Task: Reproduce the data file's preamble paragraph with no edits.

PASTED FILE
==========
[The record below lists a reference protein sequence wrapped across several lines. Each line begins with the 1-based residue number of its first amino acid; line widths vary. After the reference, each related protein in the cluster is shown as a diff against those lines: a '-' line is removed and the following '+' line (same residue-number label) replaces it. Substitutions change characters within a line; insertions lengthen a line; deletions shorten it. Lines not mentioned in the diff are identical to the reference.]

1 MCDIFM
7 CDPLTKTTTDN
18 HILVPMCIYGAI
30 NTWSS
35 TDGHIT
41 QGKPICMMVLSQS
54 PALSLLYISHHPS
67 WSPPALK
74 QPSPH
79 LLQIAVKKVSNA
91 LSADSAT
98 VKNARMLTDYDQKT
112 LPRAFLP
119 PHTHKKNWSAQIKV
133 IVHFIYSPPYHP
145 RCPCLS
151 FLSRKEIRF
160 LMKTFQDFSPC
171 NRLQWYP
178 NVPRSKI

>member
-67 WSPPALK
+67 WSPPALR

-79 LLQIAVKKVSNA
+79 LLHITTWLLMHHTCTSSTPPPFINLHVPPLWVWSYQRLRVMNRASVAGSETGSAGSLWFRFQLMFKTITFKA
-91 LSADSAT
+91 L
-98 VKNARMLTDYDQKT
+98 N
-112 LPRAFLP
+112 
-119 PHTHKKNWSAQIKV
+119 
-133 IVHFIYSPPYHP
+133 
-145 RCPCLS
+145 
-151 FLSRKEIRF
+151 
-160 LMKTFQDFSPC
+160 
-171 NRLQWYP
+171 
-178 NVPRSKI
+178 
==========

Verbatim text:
[The record below lists a reference protein sequence wrapped across several lines. Each line begins with the 1-based residue number of its first amino acid; line widths vary. After the reference, each related protein in the cluster is shown as a diff against those lines: a '-' line is removed and the following '+' line (same residue-number label) replaces it. Substitutions change characters within a line; insertions lengthen a line; deletions shorten it. Lines not mentioned in the diff are identical to the reference.]